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Figure 1. Transport of TKIs by ABC and SLC transporters. (A) At low concentrations (i), some TKIs exhibit substrate-like properties and are exported out of the cell by the respective ABC transporters. A high concentration of TKIs (ii) leads to blockage of the ATP-binding sites of ABC transporters, which results in inhibited efflux of the TKI. (B) Upregulated expression of SLC transporters can lead to enhanced uptake of some TKIs. Examples of TKIs and specific transporters are given in square brackets.
Figure 1. Transport of TKIs by ABC and SLC transporters. (A) At low concentrations (i), some TKIs exhibit substrate-like properties and are exported out of the cell by the respective ABC transporters. A high concentration of TKIs (ii) leads to blockage of the ATP-binding sites of ABC transporters, which results in inhibited efflux of the TKI. (B) Upregulated expression of SLC transporters can lead to enhanced uptake of some TKIs. Examples of TKIs and specific transporters are given in square brackets.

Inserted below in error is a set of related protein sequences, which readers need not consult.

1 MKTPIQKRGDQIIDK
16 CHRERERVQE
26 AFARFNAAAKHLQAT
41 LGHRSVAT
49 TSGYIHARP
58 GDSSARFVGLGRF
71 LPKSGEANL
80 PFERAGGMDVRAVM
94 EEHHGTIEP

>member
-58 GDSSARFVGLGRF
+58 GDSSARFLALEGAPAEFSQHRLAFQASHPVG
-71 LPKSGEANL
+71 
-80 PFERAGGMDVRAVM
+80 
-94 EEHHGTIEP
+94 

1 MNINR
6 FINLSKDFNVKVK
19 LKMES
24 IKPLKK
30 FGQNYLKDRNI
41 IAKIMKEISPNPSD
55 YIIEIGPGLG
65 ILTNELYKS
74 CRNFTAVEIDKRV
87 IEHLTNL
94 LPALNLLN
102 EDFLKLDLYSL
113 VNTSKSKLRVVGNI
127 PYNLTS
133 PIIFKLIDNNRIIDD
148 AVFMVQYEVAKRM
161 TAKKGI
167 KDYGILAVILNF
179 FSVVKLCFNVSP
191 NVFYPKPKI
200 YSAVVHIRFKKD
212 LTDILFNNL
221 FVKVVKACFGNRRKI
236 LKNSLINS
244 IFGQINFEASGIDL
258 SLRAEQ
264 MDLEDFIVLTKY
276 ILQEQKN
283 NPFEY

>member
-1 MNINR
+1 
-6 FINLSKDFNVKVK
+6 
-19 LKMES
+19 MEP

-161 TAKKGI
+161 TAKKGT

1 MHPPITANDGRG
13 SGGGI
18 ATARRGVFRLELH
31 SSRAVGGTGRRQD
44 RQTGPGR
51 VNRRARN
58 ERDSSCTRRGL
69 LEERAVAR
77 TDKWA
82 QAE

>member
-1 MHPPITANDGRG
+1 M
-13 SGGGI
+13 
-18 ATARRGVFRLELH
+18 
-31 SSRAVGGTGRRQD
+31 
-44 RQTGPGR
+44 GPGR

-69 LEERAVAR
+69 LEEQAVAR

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Figure 2. Lysosomes in resistance to TKIs. (A) Sequestration of TKIs into lysosomes provides a mechanism of resistance to TKIs. (B) Targeting lysosomes by alkalizing their milieu (i) or disrupting their integrity (ii) can potentiate the effects of TKI treatment.
Figure 2. Lysosomes in resistance to TKIs. (A) Sequestration of TKIs into lysosomes provides a mechanism of resistance to TKIs. (B) Targeting lysosomes by alkalizing their milieu (i) or disrupting their integrity (ii) can potentiate the effects of TKI treatment.
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Figure 3. Schematic illustration of a potential anticancer strategy using TKIs that exploits the upregulated expression of SLC transporters to resensitize cells to anticancer drugs. In this scenario, high levels of certain SLC transporters (e.g., OCT1) are utilized to load a cancer cell with the first TKI (TKI 1; e.g., imatinib) (i). Apart from hitting its targets, TKI 1 also inhibits ABC transporters (e.g., ABCB1) (ii) so the second TKI (TKI 2; e.g., crizotinib) or other anti-cancer drugs are no longer effluxed from cancer cells (iii), which eventually results in synergistic effects of the drugs and improved treatment response.